Finally, combining flavors in beer and food to leave the impression of something else altogether can be a great way to conduct whole beer dinners. Themes are another good idea: You can use a single beer style with different courses, or pair beers with a particular cuisine, or develop any kind of theme that unites both.

Pitfalls: I've mentioned some "home run" combinations, but there are also potential duds. For example, hoppy beers make oily fish (sardines, anchovies, etc.) taste harshly metallic. Gross. Hops and alcohol accentuate capsaicin in spicy foods. This isn't necessarily a bad thing if you're a spice junkie like me. Malt-ier beers will soothe that heat, alternately.

I've paired food from the highly talented Jeshua Garza of Kuma Catering with then-head brewer Chris Anderson's beers at Coachella Valley Brewing for some private dinners. Here is the menu from one of my favorites.

Amuse bouche: Crab arancini with shaved parmesan, paired with Oasis Apple Ale, an American wheat ale with fresh-pressed McIntosh apples. The carbonation in the beer cuts through the fried rice ball and lifts it off the palate, while the slightly tart apple notes contrast the savory crab and cheese.

First Course: Citrus-cured salmon puntarelle, anchovy dressing, radish, lemon aioli, grapefruit and breadcrumbs, paired with Desert Swarm, a Belgian-style honey double witbier with kumquats and coriander. Again, carbonation helps clear the palate for the next bite, while the citrus in the beer and in the food complement each other. The banana yeast esters and coriander in the beer add an extra dimension.

Second course: Sous vide herb chicken, curried sun-choke puree, crispy Brussels sprouts and orange almond pistou, paired with Big Cat Tart Farmhouse Style Ale, containing desert sage, rosemary and grains of paradise. This was the highlight of the dinner: Tartness meets tartness, and citrus in the food plays well off of the curried puree and Brussels sprouts. Then the herbs and spices in the beer cling to the tender chicken perfectly.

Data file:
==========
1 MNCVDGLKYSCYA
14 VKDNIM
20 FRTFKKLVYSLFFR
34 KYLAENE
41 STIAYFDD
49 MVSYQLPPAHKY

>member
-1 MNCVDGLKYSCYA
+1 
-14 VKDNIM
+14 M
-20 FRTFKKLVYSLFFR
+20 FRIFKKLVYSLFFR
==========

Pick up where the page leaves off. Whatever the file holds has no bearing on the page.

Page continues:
Third course: Lamb leg, smoked yogurt, chili baby turnips, roasted persimmons and pork jus, paired with Dubbel Date, a Belgian dubbel with dates. This is a great example of both types of contrast mentioned previously. Belgian beers are typically highly carbonated and dry, and contain fruity, sweet (but not cloying) flavors. This helps the savory, smoky, roasty, fatty goodness of the lamb slide on down and adds sweetness to get you reaching for that next bite.

Fourth course: Caramelized pear tart, toasted coriander ice cream, mint and meyer lemon syrup, paired with Super Swarm on Brett, a variation of a stronger version of Desert Swarm aged in whiskey barrels with pomegranate molasses. This has complement (sweetness, breadiness, citrus and coriander), contrast (a higher alcohol by volume and carbonation against buttery, sweet flavors) and combination (it tasted like having Froot Loops cereal with some banana added alongside a nip of bourbon), all in one dish. I was lucky that this beer was on tap for this dinner, as only a limited amount was produced.